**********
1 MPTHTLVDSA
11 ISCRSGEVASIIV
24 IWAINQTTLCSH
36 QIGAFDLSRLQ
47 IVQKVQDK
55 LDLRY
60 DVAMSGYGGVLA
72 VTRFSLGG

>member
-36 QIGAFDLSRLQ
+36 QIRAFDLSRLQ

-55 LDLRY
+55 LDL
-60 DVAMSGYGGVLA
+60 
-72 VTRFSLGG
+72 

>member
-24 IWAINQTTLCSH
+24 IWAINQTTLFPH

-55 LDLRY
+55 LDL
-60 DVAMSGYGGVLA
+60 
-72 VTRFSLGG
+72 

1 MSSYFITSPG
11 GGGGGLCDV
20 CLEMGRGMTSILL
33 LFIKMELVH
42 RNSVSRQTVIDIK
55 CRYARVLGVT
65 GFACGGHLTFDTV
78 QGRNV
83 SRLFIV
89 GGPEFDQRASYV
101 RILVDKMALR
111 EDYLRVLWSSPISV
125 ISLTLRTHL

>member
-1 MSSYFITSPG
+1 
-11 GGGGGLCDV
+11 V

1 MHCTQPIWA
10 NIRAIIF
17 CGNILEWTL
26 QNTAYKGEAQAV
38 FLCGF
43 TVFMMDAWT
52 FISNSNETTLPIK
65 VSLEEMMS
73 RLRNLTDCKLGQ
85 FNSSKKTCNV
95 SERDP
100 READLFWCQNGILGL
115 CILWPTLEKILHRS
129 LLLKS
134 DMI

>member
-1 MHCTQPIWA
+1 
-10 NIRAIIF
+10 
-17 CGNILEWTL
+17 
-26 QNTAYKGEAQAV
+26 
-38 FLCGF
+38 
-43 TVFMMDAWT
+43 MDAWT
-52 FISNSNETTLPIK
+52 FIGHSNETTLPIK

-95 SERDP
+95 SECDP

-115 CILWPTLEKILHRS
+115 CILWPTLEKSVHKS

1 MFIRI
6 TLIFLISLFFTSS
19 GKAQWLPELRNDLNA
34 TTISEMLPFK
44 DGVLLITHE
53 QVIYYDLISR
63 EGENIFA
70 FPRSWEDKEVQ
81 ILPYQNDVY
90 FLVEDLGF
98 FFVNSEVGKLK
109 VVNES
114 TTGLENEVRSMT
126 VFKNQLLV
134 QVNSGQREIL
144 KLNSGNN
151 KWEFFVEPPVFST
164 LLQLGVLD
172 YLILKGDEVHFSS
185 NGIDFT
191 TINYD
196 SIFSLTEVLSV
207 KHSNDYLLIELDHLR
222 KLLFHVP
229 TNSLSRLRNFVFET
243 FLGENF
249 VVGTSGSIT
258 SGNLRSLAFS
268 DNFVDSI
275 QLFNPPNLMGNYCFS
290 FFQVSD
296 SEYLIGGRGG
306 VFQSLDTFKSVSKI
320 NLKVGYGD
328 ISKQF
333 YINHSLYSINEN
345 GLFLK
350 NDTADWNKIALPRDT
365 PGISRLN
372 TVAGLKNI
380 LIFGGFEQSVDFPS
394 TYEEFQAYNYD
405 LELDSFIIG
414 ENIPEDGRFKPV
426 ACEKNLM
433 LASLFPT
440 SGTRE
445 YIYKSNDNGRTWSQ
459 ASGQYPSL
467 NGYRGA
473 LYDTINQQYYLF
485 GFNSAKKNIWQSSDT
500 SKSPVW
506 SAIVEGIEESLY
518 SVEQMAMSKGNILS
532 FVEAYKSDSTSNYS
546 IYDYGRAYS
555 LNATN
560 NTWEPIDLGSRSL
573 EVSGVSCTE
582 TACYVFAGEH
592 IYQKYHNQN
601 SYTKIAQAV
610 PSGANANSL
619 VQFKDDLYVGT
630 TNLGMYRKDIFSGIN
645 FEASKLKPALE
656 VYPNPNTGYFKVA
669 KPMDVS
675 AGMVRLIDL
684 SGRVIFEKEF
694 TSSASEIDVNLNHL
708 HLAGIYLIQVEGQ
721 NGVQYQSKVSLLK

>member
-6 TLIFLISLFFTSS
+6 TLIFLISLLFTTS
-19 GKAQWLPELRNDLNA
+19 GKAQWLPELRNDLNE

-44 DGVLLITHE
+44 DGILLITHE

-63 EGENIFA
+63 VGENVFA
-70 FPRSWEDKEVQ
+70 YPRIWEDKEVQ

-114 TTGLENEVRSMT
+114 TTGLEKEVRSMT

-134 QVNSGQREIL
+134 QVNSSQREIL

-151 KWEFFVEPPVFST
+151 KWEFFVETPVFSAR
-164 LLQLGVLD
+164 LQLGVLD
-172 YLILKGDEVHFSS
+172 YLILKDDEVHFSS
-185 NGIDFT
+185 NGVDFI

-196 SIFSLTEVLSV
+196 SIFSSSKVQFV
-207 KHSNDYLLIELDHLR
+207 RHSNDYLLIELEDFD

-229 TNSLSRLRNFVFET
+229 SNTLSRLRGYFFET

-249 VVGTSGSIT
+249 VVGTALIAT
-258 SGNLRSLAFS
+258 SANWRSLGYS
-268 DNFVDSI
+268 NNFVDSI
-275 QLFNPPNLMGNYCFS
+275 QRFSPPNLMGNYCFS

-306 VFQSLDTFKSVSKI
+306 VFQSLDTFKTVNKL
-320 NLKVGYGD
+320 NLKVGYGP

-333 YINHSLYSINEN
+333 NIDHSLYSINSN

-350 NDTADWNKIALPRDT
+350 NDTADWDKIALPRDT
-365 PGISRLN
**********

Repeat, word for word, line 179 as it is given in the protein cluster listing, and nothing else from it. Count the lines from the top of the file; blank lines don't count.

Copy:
+207 RHSNDYLLIELEDFD